This is what we do now
Once upon a time, not long ago, my daughter and I lined up in crowds of people. We brushed each other shoulder to shoulder, sometimes wearing Christmas tinsel, sometimes wearing sunscreen. We waited excitedly to get moving.
We ran and ran. People urged us on, waving signs saying “go!”. And when we crossed the finish line, someone handed us a medal, and maybe a banana. They handed us these things with their hands.
These days we also line up in crowds of people. We scan across a sea of masks for the eyes of people we might know. We keep two arms lengths of distance.
We walk deliberately. We stop on purpose. We kneel for 8 minutes and 46 seconds.
The signs this crowd holds up don’t say go, they say stop.
Some signs have three words. Some signs only have one. George. Breonna. Breonna who was feisty and loving like my daughter.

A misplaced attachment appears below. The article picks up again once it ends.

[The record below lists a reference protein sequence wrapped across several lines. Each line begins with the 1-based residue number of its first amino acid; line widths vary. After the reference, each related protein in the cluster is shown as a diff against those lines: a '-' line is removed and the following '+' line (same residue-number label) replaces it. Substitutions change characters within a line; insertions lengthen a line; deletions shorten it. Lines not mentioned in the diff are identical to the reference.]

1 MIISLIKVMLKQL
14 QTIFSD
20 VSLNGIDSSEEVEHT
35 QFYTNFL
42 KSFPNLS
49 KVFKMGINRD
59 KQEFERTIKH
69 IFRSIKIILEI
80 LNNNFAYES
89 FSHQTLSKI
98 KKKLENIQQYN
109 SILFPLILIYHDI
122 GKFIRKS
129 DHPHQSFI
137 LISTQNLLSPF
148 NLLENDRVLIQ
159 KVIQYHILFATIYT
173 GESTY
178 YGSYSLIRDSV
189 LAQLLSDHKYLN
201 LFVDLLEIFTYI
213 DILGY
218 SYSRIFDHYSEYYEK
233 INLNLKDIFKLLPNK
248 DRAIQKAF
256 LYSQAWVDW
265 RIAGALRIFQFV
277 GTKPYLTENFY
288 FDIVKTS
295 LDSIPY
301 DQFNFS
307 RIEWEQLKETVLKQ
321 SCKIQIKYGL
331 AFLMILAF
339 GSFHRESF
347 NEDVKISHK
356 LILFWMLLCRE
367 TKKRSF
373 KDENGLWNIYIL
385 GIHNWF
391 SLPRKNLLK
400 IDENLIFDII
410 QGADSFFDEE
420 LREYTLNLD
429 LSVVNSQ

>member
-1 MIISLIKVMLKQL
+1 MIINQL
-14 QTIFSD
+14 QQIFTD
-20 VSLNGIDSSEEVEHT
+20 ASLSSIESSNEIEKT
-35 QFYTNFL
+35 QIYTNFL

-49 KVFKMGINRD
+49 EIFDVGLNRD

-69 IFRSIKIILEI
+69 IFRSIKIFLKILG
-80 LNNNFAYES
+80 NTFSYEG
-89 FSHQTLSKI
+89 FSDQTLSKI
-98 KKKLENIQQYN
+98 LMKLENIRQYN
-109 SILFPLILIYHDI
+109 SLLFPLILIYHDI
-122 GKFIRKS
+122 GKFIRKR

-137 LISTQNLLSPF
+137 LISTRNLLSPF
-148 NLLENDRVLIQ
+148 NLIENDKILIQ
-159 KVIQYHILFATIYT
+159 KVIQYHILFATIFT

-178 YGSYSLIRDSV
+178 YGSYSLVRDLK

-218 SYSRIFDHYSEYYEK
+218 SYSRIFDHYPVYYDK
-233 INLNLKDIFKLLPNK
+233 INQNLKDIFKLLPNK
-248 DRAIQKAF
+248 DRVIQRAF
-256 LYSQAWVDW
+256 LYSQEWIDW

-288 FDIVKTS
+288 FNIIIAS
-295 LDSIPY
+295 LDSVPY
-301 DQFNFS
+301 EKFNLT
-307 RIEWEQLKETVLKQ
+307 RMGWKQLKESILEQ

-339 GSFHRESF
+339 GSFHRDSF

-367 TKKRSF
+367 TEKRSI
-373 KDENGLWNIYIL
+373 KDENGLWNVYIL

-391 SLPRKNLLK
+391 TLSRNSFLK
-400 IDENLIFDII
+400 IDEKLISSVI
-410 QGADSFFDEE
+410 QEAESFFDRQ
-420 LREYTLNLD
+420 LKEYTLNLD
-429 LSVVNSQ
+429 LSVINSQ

Walk deliberately. Stop. Walk carefully. Remember. Say their names together, like a chant.
The finish line’s elusive in this walk. We can’t quite see what it looks like. But the young people tell us they can take us there.
At my daughter’s school, the seniors have put together a finish line of their own imagining: a green and silver tinsel arch. A drive-through graduation. It is beautiful. It is something I never would have thought of.
My daughter’s eyes look different these days. Sunny and cloudy all at once. Complicated.
The crowd walks on silently in the dusk.
Like in crowds of the past, my daughter is ahead of me. She gets where she’s going faster than I do.
She’s the one who got me out here in the first place. I’m trying my best to keep up.
-Elizabeth Fitterer is a preceptor at the Puget Sound Zen Center